Energy label increases home sales in the Netherlands



Nov 22, 2011|Research | comments -

Homes with an energy label sell more quickly, generally speaking, than those without. In addition, buyers are willing to pay an average of 6,000 euros more for homes with a ‘green’ label. These are the findings of a large-scale study in the Netherlands by researchers at Tilburg University and Maastricht University working on behalf of the Dutch Ministry of the Interior.

Image of solar panels on a home
Image "solar power" by benefit of hindsight (CC BY-NC-ND)

Homes with an energy label sell more quickly, generally speaking, than those without. In addition, buyers are willing to pay an average of 6,000 euros more for homes with a ‘green’ label. These are the findings of the large-scale study 'The energy label on the residential property market'  by researchers at Tilburg University and Maastricht University working on behalf of the Dutch Ministry of the Interior. The study focuses on the Dutch market for residential property.

The energy label is becoming an increasingly significant factor in the housing market. After an uncertain start in 2008, the introduction of a revised version of the energy label in January 2010 led to a growth in its popularity. Since January 2008, more than 50,000 homes with an energy label have been sold in the Netherlands, which is fifteen per cent of the total market. However, because of the information the label contains, it appears that homes with a label sell 24 days more quickly on average than those without.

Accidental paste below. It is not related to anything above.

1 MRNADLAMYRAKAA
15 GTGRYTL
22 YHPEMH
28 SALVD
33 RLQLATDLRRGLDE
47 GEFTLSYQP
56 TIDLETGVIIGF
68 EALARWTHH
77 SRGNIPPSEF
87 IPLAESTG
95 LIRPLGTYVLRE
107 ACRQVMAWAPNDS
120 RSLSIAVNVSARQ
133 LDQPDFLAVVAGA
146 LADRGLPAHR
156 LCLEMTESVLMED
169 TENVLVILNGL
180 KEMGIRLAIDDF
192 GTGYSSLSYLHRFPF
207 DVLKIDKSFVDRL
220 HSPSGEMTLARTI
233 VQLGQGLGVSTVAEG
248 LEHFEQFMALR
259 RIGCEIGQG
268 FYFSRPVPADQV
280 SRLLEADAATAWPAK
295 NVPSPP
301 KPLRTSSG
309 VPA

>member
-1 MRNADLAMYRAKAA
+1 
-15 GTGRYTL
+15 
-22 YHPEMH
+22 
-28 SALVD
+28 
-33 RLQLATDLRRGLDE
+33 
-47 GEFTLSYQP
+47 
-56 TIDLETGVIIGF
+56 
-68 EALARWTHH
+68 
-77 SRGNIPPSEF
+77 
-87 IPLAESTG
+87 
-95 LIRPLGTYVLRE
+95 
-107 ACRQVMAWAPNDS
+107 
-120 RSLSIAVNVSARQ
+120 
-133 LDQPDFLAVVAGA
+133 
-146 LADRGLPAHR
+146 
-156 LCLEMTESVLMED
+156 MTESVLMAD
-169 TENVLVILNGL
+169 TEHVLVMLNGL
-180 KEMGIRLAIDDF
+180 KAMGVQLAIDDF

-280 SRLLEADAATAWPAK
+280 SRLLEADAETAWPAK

The effect of the energy labels is also reflected in the sale price: there is evidence of a green ‘bonus’ among the 50,000 transactions mentioned above, with buyers paying an average of three per cent (6,000 euros) more for homes with a green label (labels A, B and C) than a red one (labels D to G), for otherwise comparable homes. “We have noticed that buyers put a certain value on the information. Forewarned is forearmed, and the importance of the energy bill is great enough for consumers to include it in their evaluation,” states Dirk Brounen, Professor of Real Estate at Tilburg University.

Buying a home that does not have an energy label means having to guess at the level of future gas and electricity bills. “For a typical home, a gas bill can vary from 43 euros for one with an economical A-label to 174 euros for a similar home in the energy-wasting G category,” explains Dr Nils Kok of Maastricht University. “The label gives potential buyers an advance signal, something which accelerates the purchase process by an average of 24 days.”

Notes

The energy label shows the energy efficiency of homes, by means of a rating (from A to G). It has been compulsory in the Netherlands for residential property for sale since January 2008.

Reference and citing

This article was originally posted as “Energielabel stimuleert verkoop woning” (in English: “The energy label on the residential property market”) in Dutch on Econtrack.

This article may be reproduced according to our terms of use with attribution (and link, if online) to http://fsinsight.org. To be cited as: “Energy label increases home sales in the Netherlands”, Dirk Brounen and Nils Kok, fsinsight.org, November 22, 2011.